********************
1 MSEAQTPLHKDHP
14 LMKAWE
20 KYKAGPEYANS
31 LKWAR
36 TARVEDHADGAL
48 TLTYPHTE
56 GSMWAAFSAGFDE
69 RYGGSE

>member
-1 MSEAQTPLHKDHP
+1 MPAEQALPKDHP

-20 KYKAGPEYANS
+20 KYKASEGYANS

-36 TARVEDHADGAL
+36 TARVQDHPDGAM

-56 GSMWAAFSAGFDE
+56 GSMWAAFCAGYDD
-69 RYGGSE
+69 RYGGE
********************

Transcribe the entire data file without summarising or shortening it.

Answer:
1 MSEAQTPLHKDHP
14 LMKAWE
20 KYKAGPEYANS
31 LKWAR
36 TARVEDHADGAL
48 TLTYPHTE
56 GSMWAAFSAGFDE
69 RYGGSE

>member
-1 MSEAQTPLHKDHP
+1 MPAEQALPKDHP

-20 KYKAGPEYANS
+20 KYKASEGYANS

-36 TARVEDHADGAL
+36 TARVQDHPDGAM

-56 GSMWAAFSAGFDE
+56 GSMWAAFCAGYDD
-69 RYGGSE
+69 RYGGE